Before, during and/or after generation of packer 68, other aspects of the wellbore application can be completed. For example, perforation procedures (normally done before generation of packer 68), formation stimulation techniques, cementing applications, or water control treatments can be implemented. When the application at that wellbore location is completed, packer 68 can be eliminated, and assembly 42 can be withdrawn from the wellbore or moved to another location in the wellbore for creation of another packer 68. The ability to generate and eliminate packers enables multi-layer applications within a wellbore without removal of wellbore assembly 22.

Thus, various well related procedures can be carried out in different zones between or during the sequential building of packers along the wellbore. For example, packer 68 can be formed at one location to enable treatment of the well interval. The packer is then unset, and assembly 42 is moved to the next desired wellbore location, e.g. an adjacent zone. At that location, another packer 68 is formed and a well treatment is carried out. Packer 68 can be repeatedly formed and unset at multiple locations, e.g. levels, within the well.

According to one method, assembly 42 is moved downhole to a desired perforation location. A perforation tool is then used to form perforations, followed by the building of packer 68 below the perforations. Subsequently, a fracturing procedure or other procedure is performed. Once the procedure is completed, assembly 42 is moved to another wellbore location, e.g. a location upward from the previously formed perforations, and the perforation tool is used again to form perforations in another zone. Another packer 68 is built below the perforations, and a procedure such as fracturing is carried out. This process can be repeated at multiple zones. It should be noted that in some applications, packer 68 is washed or flushed away at least partially before moving assembly 42.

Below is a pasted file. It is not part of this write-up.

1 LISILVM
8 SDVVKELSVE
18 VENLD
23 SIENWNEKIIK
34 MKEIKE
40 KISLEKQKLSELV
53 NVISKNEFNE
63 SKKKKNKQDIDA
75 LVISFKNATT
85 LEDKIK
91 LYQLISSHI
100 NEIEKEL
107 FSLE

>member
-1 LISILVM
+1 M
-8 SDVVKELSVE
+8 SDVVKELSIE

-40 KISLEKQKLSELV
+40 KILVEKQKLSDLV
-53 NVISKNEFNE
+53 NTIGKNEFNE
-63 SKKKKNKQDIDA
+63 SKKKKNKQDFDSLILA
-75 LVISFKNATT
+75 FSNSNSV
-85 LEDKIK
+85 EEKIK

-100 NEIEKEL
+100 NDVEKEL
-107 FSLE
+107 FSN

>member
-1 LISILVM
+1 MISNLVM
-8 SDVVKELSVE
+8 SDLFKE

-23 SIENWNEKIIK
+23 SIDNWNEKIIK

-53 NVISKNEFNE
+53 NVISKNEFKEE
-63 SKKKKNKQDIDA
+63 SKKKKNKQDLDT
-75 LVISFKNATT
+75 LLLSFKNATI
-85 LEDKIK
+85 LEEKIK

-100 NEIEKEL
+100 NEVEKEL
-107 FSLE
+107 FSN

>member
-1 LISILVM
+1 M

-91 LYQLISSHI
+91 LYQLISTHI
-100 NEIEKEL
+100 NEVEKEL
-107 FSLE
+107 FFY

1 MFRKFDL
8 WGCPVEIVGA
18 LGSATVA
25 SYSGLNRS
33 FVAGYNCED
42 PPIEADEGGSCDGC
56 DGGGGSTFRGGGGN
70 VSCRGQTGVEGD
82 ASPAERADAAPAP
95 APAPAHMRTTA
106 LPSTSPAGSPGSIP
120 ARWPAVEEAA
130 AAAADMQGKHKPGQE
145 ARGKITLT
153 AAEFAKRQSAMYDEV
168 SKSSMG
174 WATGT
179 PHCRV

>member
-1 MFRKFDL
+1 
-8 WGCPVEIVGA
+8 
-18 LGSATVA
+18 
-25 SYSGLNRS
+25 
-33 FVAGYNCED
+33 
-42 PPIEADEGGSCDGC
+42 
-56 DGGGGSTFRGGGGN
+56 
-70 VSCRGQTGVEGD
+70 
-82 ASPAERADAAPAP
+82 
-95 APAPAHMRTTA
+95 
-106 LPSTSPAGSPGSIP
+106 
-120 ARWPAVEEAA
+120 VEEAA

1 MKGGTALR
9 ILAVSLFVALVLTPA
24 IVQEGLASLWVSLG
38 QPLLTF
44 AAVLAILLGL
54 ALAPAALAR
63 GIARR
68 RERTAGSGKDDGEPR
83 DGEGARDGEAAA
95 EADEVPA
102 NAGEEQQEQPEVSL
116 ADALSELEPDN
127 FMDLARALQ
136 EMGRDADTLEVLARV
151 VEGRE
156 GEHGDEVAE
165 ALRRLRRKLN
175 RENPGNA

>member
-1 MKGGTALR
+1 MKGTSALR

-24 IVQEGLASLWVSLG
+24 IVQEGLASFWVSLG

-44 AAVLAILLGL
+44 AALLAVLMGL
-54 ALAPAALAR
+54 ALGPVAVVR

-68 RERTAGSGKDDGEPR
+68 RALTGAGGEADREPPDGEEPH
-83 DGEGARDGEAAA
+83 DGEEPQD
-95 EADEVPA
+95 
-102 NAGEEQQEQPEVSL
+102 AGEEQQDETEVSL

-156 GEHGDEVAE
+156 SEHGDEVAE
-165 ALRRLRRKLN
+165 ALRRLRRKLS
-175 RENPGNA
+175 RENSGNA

In the embodiment illustrated in FIG. 4, packer 68 is unset, e.g. eliminated, by backwashing through screen 52. Fluid is flowed downwardly through an interior of tubing 46, as indicated by arrow 72, and at least a portion of this liquid is directed radially outward through openings 62 of screen 52, as indicated by arrows 74. The liquid moving radially outward through screen 52 washes away the particulate matter forming packer 68.

The backwashing procedure can be enhanced by blocking or restricting downward flow of liquid below the screen 52, as illustrated in FIG. 5. The downward flow is prevented or restricted by a blocking member 76, such as a control valve. However, blocking member 76 may comprise a plug, valve or other suitable device positioned in the interior of assembly 42 between, for example, screen 52 and choke 56. By restricting downward flow below screen 52, more liquid is forced radially outward through screen 52 which enhances elimination of packer 68. In some applications, packer 68 also can be removed by blocking flow through the dehydration device and flushing the packer with a flow of liquid directed downwardly along annulus 48. In still other applications, packer 68 may be eliminated by flushing from a downward location. For example, following a fracturing procedure in an upper zone, the pressure utilized in the fracturing process is released. If a sufficiently high pressure exists in a lower zone, e.g. from a previous fracturing process, flow of fluid automatically moves up through the wellbore and washes the particulate matter of packer 68 uphole. This enables movement of assembly 42 to the next location.